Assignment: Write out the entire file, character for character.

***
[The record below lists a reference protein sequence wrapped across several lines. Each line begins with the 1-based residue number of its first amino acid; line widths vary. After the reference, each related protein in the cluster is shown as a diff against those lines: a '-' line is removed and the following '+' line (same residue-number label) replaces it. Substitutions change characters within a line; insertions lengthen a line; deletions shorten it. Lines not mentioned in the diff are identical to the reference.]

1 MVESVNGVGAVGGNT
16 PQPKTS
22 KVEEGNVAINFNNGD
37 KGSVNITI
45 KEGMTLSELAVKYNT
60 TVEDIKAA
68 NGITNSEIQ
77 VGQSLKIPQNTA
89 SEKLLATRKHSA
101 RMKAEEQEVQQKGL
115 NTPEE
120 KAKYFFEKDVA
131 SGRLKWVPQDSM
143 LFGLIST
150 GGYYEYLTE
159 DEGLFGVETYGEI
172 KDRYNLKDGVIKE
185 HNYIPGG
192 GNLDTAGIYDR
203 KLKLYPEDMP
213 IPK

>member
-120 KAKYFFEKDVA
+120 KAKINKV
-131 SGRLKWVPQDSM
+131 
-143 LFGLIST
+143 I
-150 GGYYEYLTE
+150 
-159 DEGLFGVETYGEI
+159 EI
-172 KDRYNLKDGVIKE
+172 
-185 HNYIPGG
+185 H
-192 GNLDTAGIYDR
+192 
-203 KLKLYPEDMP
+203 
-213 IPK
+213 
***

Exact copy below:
[The record below lists a reference protein sequence wrapped across several lines. Each line begins with the 1-based residue number of its first amino acid; line widths vary. After the reference, each related protein in the cluster is shown as a diff against those lines: a '-' line is removed and the following '+' line (same residue-number label) replaces it. Substitutions change characters within a line; insertions lengthen a line; deletions shorten it. Lines not mentioned in the diff are identical to the reference.]

1 MVESVNGVGAVGGNT
16 PQPKTS
22 KVEEGNVAINFNNGD
37 KGSVNITI
45 KEGMTLSELAVKYNT
60 TVEDIKAA
68 NGITNSEIQ
77 VGQSLKIPQNTA
89 SEKLLATRKHSA
101 RMKAEEQEVQQKGL
115 NTPEE
120 KAKYFFEKDVA
131 SGRLKWVPQDSM
143 LFGLIST
150 GGYYEYLTE
159 DEGLFGVETYGEI
172 KDRYNLKDGVIKE
185 HNYIPGG
192 GNLDTAGIYDR
203 KLKLYPEDMP
213 IPK

>member
-120 KAKYFFEKDVA
+120 KAKINKV
-131 SGRLKWVPQDSM
+131 
-143 LFGLIST
+143 I
-150 GGYYEYLTE
+150 
-159 DEGLFGVETYGEI
+159 EI
-172 KDRYNLKDGVIKE
+172 
-185 HNYIPGG
+185 H
-192 GNLDTAGIYDR
+192 
-203 KLKLYPEDMP
+203 
-213 IPK
+213 